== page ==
Isolated brain capillaries were used as a model system to test for binding and internalization of insulin and insulin-like growth factors (IGF) I and II. At 37°C, the maximum specific binding of the 125I-labeled peptides was 48.0 ± 0.8%/mg capillary protein for IGF I, 40.6 ± 1.4% for IGF II, and 15.1 ± 0.6% for insulin. The concentration of unlabeled peptide needed to cause a 50% decrease in the maximum binding (ID50)was 22 ng/ml (2.9 nM), 25 ng/ml (3.3 nM), and 7 ng/ml (1.2 nM) for IGF I, IGF II, andinsulin, respectively. Unlabeled insulin competed poorly for the IGF I receptor, requiring 5000 ng/ml (667 nM) to cause a 50% reduction in binding, and did not compete at all for the IGF II receptor at concentrations up to 105 ng/ml (17.8 μM).
The IGF I receptor was further characterized by reduced polyacrylamide gel electrophoresis ofthe disuccinimidyl suberate cross-linked 125I-labeled IGF I receptor. The gel showed a distinct band at 133,000 M1 that was abolished by 0.6 μg/ml (80 nM) unlabeled IGF I but not by 10.0 ng/ml (1780 nM) unlabeled insulin.
Peptide internalization was monitored by the acidwash technique. Only 22% of the bound IGF I was internalized, but 50% of the insulin and 43% of the IGF II were acid resistant. Capillaries prelabeled with internalized 125I-insulin could then export radioactivity into fresh, insulin-free media in a time- and temperature-dependent manner. However, high-performance liquid chromatography (HPLC) and trichloroacetic acid (TCA) analysis of the released material showedthat it consisted mostly of degraded peptide.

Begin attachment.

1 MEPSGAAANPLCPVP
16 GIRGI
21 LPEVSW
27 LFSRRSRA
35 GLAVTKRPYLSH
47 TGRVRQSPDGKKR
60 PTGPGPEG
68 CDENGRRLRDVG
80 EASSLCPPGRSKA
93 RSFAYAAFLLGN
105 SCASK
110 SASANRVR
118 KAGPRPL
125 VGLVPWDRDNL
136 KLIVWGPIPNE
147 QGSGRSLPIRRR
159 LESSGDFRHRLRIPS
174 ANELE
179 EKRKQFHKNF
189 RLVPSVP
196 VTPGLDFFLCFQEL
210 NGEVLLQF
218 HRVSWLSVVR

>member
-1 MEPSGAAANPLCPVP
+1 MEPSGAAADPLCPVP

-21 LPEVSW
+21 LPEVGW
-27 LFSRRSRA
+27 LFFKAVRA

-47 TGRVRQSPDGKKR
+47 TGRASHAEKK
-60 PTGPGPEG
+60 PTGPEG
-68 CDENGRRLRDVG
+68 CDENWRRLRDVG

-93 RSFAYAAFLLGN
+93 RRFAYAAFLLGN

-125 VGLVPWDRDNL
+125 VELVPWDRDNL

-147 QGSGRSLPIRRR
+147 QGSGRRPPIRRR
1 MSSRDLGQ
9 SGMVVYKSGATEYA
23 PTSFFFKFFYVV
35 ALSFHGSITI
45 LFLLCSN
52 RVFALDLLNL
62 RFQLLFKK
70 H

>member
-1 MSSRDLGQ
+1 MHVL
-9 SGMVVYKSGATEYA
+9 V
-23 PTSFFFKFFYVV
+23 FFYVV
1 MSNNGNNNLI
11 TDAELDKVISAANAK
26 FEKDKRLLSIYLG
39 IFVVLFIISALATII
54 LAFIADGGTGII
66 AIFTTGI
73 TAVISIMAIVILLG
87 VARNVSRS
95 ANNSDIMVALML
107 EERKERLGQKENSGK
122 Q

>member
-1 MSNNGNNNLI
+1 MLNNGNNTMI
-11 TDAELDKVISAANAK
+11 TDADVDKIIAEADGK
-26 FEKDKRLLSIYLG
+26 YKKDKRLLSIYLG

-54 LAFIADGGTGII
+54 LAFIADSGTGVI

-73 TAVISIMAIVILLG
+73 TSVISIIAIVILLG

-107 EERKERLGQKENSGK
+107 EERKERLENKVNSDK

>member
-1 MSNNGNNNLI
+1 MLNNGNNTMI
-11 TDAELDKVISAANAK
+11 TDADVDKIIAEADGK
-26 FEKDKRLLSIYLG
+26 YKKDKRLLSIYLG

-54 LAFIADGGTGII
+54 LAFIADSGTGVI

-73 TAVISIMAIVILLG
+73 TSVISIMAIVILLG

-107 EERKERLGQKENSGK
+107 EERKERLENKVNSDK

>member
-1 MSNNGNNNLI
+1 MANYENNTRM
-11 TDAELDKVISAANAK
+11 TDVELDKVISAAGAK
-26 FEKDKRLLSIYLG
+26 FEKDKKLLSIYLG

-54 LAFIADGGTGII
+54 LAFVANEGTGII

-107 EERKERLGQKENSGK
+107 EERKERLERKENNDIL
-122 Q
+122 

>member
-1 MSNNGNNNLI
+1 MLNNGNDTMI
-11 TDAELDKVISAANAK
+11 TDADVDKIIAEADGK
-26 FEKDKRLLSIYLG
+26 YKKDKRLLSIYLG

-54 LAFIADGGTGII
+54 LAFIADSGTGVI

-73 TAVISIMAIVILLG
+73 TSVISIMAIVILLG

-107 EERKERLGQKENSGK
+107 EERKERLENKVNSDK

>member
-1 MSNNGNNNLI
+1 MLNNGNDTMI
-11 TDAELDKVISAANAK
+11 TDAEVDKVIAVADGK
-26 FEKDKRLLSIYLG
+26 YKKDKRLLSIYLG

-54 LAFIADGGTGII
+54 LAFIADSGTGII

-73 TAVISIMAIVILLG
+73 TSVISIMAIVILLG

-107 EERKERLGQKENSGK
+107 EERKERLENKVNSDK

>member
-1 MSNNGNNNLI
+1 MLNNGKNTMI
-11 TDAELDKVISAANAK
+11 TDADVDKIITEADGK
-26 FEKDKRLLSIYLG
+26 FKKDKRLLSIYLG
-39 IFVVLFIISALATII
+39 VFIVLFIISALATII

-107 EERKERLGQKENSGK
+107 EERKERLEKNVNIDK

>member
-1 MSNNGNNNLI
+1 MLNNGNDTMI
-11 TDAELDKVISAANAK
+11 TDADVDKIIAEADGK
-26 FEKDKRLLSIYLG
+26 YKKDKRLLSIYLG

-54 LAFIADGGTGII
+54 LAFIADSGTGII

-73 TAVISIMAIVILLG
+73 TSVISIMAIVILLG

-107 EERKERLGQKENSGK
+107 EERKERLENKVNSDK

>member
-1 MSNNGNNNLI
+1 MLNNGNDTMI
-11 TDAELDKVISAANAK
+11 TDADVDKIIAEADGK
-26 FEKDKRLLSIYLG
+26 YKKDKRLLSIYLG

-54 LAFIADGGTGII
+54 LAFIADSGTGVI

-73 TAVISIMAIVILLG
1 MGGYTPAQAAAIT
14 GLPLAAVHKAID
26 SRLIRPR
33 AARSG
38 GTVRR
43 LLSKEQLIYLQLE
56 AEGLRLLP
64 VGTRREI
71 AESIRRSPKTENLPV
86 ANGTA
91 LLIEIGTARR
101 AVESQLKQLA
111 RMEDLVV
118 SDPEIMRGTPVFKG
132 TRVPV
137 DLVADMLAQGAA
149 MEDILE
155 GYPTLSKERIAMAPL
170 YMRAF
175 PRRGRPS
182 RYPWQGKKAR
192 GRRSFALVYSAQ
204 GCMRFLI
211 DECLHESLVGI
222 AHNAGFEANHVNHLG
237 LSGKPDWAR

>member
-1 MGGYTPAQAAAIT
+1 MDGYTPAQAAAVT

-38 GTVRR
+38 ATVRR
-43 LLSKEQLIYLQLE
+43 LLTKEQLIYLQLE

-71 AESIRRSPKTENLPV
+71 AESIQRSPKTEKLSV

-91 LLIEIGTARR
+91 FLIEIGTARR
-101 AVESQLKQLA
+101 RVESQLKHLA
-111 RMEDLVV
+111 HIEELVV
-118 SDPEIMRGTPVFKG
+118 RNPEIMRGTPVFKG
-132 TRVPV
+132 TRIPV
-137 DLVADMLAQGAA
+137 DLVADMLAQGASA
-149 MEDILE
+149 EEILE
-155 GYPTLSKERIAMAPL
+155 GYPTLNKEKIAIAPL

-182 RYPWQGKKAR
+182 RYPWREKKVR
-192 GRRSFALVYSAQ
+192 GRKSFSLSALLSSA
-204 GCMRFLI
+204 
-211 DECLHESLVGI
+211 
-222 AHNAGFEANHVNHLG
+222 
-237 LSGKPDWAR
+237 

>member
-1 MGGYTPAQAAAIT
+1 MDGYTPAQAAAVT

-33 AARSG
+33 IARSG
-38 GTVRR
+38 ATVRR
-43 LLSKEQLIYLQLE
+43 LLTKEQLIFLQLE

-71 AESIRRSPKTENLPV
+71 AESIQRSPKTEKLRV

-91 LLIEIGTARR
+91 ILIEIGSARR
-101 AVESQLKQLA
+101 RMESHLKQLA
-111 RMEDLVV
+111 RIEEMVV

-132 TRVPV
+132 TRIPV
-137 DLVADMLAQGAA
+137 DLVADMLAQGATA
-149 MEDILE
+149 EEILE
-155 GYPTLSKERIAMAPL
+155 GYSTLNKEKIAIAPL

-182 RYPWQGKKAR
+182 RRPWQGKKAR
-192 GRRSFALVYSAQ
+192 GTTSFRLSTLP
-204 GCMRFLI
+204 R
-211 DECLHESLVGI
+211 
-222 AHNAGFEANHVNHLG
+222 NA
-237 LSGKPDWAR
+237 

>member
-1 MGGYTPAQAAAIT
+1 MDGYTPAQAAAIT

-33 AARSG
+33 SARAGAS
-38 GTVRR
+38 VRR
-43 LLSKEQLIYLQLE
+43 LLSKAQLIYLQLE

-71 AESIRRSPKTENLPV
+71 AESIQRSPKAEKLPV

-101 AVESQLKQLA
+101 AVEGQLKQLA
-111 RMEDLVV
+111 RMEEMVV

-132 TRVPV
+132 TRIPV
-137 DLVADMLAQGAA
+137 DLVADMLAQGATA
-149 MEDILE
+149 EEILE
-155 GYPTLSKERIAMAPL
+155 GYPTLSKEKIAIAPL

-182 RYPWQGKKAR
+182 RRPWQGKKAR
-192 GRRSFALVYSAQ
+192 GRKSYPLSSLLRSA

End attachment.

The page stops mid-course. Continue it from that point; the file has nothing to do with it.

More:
These studies show that brain capillaries have separate receptors for insulin, IGF I, and IGFII. The endocytosis of these peptides is in the order of insulin > IGF II >IGF I, the same order as their distribution in cerebrospinal fluid (CSF) and brain, based on published data. Although the HPLC data do not support the general conclusion that the blood-brain barrier functions as a selective peptide-hormone transporter, this may be the result of cellular damage because the capillaries are ATP depleted.